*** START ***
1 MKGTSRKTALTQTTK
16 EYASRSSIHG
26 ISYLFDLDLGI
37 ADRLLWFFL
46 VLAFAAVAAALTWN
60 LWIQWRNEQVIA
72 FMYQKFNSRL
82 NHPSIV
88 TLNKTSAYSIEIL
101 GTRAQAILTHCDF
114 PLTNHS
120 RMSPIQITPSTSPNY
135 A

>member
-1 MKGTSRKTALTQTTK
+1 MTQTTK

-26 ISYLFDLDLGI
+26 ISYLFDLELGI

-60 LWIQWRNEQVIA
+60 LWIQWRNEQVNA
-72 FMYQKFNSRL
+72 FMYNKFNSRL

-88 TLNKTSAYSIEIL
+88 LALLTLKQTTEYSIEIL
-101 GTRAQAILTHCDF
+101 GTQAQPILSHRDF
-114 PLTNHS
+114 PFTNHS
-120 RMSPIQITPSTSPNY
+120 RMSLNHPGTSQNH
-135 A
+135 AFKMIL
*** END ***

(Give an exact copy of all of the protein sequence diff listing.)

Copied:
1 MKGTSRKTALTQTTK
16 EYASRSSIHG
26 ISYLFDLDLGI
37 ADRLLWFFL
46 VLAFAAVAAALTWN
60 LWIQWRNEQVIA
72 FMYQKFNSRL
82 NHPSIV
88 TLNKTSAYSIEIL
101 GTRAQAILTHCDF
114 PLTNHS
120 RMSPIQITPSTSPNY
135 A

>member
-1 MKGTSRKTALTQTTK
+1 MTQTTK

-26 ISYLFDLDLGI
+26 ISYLFDLELGI

-60 LWIQWRNEQVIA
+60 LWIQWRNEQVNA
-72 FMYQKFNSRL
+72 FMYNKFNSRL

-88 TLNKTSAYSIEIL
+88 LALLTLKQTTEYSIEIL
-101 GTRAQAILTHCDF
+101 GTQAQPILSHRDF
-114 PLTNHS
+114 PFTNHS
-120 RMSPIQITPSTSPNY
+120 RMSLNHPGTSQNH
-135 A
+135 AFKMIL